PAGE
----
The modern organic movement evolved from the natural food movement. Concerns about health and the environmental risks associated with synthetic fertilizers and pesticides were not the only concerns of early organic consumers. They were responding to and nurturing a sense of interconnectedness through a commitment to taking care of each other as well as caring for the earth. An organic philosophy was deeply embedded in early organic farming communities. Organic was as much a way of life as a way to produce food. The early organic movement was deeply rooted in the principles of agroecology.
Organic foods and farming remained on the fringes until the 1970s, when scientists began to confirm the environmental and public health risks of chemically-dependent farming systems. Organic foods then grew in popularity during the 1980s and 1990s and eventually moved into mainstream supermarkets. Organic food sales grew at a rate of 20%-plus per year from the early 1990s until slowing to 8% to 10% annual growth rates following the economic recession of 2008. Organic food sales have continued to grow faster than overall food sales, reaching $50 billion in 2017 – nearly 6% of total food sales.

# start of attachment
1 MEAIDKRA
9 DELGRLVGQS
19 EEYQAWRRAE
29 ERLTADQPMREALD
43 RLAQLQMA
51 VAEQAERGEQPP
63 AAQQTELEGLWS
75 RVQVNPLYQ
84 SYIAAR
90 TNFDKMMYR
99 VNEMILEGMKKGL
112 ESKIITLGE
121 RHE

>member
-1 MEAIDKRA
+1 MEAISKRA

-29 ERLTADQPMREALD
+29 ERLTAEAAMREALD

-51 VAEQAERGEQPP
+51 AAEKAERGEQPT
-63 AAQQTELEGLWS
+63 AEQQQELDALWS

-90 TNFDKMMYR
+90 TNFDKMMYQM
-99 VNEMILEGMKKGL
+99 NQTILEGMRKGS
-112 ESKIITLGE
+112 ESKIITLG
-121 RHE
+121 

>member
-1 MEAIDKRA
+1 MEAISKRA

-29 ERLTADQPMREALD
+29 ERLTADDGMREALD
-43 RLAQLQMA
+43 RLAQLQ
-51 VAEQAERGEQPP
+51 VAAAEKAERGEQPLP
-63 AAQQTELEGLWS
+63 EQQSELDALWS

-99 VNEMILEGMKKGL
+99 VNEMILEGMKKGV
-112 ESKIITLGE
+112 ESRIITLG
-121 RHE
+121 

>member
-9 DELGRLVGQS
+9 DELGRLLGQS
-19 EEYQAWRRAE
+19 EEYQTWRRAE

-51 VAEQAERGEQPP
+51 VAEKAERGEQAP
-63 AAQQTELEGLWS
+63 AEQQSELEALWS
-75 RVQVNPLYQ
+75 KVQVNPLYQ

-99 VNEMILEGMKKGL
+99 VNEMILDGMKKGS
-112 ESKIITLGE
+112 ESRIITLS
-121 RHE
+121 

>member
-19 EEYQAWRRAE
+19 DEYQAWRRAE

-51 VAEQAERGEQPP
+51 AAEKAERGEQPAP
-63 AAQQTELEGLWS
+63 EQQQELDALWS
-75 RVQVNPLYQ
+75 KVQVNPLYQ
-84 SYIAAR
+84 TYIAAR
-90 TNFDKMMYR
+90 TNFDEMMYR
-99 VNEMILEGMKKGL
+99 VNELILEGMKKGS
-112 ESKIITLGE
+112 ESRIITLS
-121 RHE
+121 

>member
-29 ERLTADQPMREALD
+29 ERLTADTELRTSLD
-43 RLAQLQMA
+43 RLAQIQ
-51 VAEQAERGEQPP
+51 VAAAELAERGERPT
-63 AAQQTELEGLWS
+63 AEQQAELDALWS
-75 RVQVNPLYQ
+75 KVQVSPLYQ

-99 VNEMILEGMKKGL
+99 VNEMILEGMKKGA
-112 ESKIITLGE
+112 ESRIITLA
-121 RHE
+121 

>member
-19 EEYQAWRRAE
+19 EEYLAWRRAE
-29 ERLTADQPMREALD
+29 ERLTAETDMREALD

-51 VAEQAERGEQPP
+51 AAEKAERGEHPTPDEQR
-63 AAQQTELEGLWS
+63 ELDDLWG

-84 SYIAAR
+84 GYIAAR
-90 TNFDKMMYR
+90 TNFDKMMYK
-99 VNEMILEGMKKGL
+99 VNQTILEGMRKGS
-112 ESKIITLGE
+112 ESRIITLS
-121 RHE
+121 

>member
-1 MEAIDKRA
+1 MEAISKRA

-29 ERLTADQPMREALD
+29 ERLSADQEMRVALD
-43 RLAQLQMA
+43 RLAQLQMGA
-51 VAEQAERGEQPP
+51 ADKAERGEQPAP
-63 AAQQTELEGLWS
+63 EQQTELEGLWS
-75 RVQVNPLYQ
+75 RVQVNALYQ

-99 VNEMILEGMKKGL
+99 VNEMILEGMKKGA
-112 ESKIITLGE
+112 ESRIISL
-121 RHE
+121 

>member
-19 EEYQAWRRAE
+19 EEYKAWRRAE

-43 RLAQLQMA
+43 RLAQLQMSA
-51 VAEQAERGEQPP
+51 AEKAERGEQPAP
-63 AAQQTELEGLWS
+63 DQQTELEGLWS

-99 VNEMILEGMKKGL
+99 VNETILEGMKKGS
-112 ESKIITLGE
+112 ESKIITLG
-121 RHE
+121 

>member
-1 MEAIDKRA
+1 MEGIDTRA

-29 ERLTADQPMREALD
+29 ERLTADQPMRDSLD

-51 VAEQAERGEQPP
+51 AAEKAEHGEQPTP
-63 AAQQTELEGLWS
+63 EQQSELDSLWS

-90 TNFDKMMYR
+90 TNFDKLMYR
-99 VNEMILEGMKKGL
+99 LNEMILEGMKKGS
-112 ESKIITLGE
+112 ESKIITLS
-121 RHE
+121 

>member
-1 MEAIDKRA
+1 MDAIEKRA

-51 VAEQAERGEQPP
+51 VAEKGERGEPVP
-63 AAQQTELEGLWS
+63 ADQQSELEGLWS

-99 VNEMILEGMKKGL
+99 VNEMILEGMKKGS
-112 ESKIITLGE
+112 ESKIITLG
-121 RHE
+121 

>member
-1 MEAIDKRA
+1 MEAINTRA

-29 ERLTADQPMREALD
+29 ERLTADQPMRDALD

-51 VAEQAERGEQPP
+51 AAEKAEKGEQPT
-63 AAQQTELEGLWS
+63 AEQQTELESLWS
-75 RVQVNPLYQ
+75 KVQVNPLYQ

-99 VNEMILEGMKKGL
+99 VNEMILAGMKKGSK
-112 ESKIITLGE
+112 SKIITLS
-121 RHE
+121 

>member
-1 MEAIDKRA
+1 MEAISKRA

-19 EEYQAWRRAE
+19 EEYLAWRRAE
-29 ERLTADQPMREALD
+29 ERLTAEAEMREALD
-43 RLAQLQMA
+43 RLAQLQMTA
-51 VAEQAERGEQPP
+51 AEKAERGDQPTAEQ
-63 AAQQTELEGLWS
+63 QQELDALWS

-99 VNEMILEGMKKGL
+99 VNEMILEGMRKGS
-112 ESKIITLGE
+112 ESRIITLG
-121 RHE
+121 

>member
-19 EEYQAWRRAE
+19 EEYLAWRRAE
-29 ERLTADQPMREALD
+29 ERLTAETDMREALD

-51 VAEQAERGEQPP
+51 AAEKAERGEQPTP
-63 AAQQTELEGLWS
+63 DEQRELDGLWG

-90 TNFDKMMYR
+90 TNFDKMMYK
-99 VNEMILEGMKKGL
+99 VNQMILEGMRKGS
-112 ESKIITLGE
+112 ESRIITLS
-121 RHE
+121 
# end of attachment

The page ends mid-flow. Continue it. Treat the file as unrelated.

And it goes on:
The original small organic farms and different regional organic standards didn’t fit well with industrial systems of food processing and mass distribution. Organic farmers were pressured to move toward larger, more specialized farming operations. The implementation of national organic standards in the early 2000s opened the way for corporate consolidation of organic production into large operations. Organic foods eventually began to seem like just another niche in the industrial food market. Some organic consumers began to look to local farmers to ensure the ecological and social integrity of their foods. Many farmers who marketed locally continued to use organic production practices but didn’t bother with USDA organic certification. Their customers knew them personally and trusted them. They shared a commitment to the principles of agroecology—although they may never have heard the word.